Rupert Holmes’ stage adaptation of John Grisham’s first novel, “A Time to Kill,” comes at a sweet moment for the author, whose belated sequel to that 1989 book, “Sycamore Row,” is being published this month. But a 25-year time lapse that works on the page doesn’t necessarily play on the stage, and there’s a distinctly dated feeling to the material — not the topic of Southern racism, but the youthful idealism of its hero. And despite a sturdy ensemble production helmed by Ethan McSweeny, this courtroom drama feels as if it were made for an earlier, less cynical era.
Technically, the play is, indeed, set in the early 1980s, when Grisham, then a recent law school grad, was a struggling young lawyer in the Southern town of Southaven, Miss., writing his first novel during court recesses. But it seems pretty clear that McSweeny (“The Best Man”) and his first-rate design team have gone for a timeless quality — no doubt to suggest that racism, in one ugly form or another, is always with us.
James Noone’s expressive set, made almost entirely of polished wood and sensuously curved like the staves of a barrel, has the mellow glow (provided by lighting designer Jeff Croiter) you’d expect to find in an old country courthouse in the Deep South. Whenever the walls fall away to make way for additional wooden set pieces that glide on and off the stage on a turntable, the versatile set functions just as well as jail cells and law offices and the viewing site for a Ku Klux Klan cross-burning.
Under the whirling blades of old-fashioned ceiling fans, a stern circuit court judge with the finger-pointing name of Omar Noose is presiding over a sensational case of murder. Fred Dalton Thompson, a fixture on TV’s best courtroom dramas, views this wise old bird with more subtlety, as someone both amused and appalled by the human spectacle he observes from the bench. Here, he’s faced with Carl Lee Hailey (John Douglas Thompson, a hero for all seasons), an enraged African-American man who shot and killed the two redneck louts who raped and battered his 10-year-old daughter. Although the thesp asserts the father’s righteous anger with great dignity, a lawyer would have to be out of his mind to take up his defense.
The lunatic who fights for this thankless job is Jake Brigance (Sebastian Arcelus), an idealistic but also fiercely ambitious young defense lawyer Grisham has acknowledged as his alter-ego. A legit stage presence before he emerged as a face on “House of Cards,” the clean-cut Arcelus brings a personable quality to Jake. But this high-minded character, who received the same honorable treatment from Matthew McConaughey in Joel Schumacher’s 1996 movie, seems to float above the fray, not innocent enough for his time, not cynical enough for ours.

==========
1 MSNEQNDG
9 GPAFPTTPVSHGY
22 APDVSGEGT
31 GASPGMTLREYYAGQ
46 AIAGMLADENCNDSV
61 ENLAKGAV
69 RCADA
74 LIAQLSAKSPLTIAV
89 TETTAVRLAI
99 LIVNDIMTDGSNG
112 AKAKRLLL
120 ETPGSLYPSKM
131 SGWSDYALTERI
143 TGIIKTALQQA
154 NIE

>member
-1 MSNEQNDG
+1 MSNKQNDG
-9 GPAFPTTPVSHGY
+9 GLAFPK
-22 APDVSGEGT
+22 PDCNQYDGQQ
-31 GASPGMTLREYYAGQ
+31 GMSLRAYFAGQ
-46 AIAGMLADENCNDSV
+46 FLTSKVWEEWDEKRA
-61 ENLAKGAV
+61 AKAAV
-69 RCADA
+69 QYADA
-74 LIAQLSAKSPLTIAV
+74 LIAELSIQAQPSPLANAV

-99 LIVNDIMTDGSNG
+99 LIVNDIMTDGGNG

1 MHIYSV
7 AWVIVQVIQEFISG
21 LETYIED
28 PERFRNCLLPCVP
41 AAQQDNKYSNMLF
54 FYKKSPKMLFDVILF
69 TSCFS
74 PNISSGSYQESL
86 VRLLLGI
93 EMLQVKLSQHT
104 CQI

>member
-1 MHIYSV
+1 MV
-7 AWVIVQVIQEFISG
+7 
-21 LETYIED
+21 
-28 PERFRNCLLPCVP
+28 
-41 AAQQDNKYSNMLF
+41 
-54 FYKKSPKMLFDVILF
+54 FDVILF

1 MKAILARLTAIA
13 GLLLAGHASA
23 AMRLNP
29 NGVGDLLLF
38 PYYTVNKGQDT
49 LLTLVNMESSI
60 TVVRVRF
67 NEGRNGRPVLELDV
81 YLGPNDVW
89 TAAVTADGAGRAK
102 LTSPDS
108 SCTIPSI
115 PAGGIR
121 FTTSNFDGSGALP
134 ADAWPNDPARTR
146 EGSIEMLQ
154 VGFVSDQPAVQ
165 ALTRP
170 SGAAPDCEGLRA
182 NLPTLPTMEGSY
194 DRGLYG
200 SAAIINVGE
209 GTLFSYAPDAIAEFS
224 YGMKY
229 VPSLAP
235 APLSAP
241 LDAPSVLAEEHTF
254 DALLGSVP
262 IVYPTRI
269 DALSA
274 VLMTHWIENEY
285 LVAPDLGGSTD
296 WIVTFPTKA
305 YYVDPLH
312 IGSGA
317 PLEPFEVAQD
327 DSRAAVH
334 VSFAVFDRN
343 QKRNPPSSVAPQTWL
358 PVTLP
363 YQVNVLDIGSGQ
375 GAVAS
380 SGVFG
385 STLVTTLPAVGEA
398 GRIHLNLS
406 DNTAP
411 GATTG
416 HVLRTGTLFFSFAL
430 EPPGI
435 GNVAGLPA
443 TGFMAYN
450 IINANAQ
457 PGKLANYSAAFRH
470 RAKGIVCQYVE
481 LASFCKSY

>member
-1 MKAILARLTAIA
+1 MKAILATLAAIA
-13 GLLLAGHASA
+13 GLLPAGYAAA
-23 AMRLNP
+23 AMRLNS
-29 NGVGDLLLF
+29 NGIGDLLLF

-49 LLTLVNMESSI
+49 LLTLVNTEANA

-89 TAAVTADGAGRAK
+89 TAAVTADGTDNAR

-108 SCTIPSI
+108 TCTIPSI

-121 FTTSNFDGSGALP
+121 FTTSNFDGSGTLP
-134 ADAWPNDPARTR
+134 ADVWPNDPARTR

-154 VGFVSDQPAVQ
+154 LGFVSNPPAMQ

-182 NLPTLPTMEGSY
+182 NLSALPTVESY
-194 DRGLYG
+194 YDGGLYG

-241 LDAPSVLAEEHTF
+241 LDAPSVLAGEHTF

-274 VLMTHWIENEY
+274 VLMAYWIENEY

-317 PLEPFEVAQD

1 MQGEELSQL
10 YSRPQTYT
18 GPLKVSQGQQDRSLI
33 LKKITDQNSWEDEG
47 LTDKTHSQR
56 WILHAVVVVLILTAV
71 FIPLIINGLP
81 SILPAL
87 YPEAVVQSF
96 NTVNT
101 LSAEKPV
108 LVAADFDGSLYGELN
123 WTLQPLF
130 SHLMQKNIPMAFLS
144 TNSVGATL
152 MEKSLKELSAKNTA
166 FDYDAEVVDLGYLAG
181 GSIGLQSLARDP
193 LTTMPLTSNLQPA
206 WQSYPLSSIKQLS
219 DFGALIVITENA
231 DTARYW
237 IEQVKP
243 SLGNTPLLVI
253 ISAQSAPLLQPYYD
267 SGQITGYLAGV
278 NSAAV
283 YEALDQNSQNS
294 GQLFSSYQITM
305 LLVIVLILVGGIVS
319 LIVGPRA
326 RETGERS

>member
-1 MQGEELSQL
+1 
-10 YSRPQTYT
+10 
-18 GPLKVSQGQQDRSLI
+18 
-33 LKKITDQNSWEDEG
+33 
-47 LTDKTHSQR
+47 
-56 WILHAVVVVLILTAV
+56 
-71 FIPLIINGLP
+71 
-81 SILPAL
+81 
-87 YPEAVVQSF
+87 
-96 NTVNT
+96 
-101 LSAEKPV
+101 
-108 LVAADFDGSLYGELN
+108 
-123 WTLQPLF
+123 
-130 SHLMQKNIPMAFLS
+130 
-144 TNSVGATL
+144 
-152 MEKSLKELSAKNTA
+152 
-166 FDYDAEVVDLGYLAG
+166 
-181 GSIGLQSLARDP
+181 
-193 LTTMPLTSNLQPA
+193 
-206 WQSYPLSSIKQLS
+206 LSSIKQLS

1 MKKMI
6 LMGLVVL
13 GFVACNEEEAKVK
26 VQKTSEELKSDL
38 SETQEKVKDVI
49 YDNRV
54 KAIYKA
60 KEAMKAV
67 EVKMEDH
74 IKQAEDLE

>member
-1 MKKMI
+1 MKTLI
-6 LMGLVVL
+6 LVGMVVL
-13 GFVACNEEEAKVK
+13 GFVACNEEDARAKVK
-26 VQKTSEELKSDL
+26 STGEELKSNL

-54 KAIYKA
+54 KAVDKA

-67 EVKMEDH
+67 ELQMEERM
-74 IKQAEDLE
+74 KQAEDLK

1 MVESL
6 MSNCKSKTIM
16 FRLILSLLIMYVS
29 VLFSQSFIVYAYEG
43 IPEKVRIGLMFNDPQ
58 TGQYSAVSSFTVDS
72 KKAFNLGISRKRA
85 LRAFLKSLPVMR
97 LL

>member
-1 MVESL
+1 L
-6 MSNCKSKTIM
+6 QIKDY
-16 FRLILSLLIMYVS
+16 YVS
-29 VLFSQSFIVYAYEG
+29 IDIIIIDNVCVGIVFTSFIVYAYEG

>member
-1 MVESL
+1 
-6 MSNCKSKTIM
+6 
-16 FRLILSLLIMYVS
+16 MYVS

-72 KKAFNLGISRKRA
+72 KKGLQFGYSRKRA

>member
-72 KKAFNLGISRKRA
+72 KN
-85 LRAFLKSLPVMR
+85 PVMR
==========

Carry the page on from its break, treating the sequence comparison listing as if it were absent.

The characters and thesps who fare best are those who seem comfortable living in this hot, dusty, nowhere town — not the young law student (Ashley Williams) standing tall for truth, justice, and northern superiority, but the county sheriff (Chike Johnson, no messing with him) just doing his job, and, best of all, the wonderfully slick, unabashedly opportunistic district attorney played with evil brilliance by Patrick Page.
At issue is something that goes beyond the letter of the law — the refusal to look beyond the color of a man’s skin to judge his actions. If Jake is ever going to get Hailey acquitted, he’s got to make the jury see themselves in his shoes, not as a black man but as a father reacting as any father might. It’s not the murder of the two white rapists that calls out both the KKK and the NAACP in dueling demonstrations, but the demand — and the resistance to that demand — for color-blind justice.
If that sounds exactly like the irrational fury that makes Tea Party extremists resist anything and everything proposed by a black president … well, so it is. But taking the play out of its time is precisely the wrong way to make a case for its timeliness.
There’s an undeniable immediacy, to be sure, to the burning cross that the KKK has staked outside Jake’s burning house. But it doesn’t translate to the period. There’s no 1980s documentary reality to the unfocussed digital projections of Ku Klux Klan rallies and NAACP protest marches. No 1980s references in Jake’s law office. Even the unbecoming suits worn in and out of the courtroom are more generic work outfits than outdated fashions. If you can’t believe a character’s shoulder padding, how can you trust anything he says?